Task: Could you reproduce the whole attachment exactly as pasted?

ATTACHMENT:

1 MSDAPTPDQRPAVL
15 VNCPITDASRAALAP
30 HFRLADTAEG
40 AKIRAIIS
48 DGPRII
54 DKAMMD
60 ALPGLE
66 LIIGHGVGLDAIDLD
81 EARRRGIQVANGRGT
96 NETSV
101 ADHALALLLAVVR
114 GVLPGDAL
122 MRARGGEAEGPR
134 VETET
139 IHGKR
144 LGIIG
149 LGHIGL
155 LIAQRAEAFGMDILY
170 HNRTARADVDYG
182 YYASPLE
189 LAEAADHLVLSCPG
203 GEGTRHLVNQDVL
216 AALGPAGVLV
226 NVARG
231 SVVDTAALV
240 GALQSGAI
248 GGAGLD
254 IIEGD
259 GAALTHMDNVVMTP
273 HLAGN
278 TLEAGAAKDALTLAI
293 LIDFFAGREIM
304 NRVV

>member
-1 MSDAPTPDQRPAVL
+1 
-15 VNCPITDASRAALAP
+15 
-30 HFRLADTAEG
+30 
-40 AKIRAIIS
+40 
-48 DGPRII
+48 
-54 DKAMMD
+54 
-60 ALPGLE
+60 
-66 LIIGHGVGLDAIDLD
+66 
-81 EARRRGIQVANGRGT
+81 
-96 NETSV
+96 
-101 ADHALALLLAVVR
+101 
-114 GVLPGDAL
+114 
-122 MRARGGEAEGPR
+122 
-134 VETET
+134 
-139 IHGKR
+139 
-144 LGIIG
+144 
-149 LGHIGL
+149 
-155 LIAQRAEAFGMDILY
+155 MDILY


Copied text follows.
1 MSDAPTPDQRPAVL
15 VNCPITDASRAALAP
30 HFRLADTAEG
40 AKIRAIIS
48 DGPRII
54 DKAMMD
60 ALPGLE
66 LIIGHGVGLDAIDLD
81 EARRRGIQVANGRGT
96 NETSV
101 ADHALALLLAVVR
114 GVLPGDAL
122 MRARGGEAEGPR
134 VETET
139 IHGKR
144 LGIIG
149 LGHIGL
155 LIAQRAEAFGMDILY
170 HNRTARADVDYG
182 YYASPLE
189 LAEAADHLVLSCPG
203 GEGTRHLVNQDVL
216 AALGPAGVLV
226 NVARG
231 SVVDTAALV
240 GALQSGAI
248 GGAGLD
254 IIEGD
259 GAALTHMDNVVMTP
273 HLAGN
278 TLEAGAAKDALTLAI
293 LIDFFAGREIM
304 NRVV

>member
-1 MSDAPTPDQRPAVL
+1 
-15 VNCPITDASRAALAP
+15 
-30 HFRLADTAEG
+30 
-40 AKIRAIIS
+40 
-48 DGPRII
+48 
-54 DKAMMD
+54 
-60 ALPGLE
+60 
-66 LIIGHGVGLDAIDLD
+66 
-81 EARRRGIQVANGRGT
+81 
-96 NETSV
+96 
-101 ADHALALLLAVVR
+101 
-114 GVLPGDAL
+114 
-122 MRARGGEAEGPR
+122 
-134 VETET
+134 
-139 IHGKR
+139 
-144 LGIIG
+144 
-149 LGHIGL
+149 
-155 LIAQRAEAFGMDILY
+155 MDILY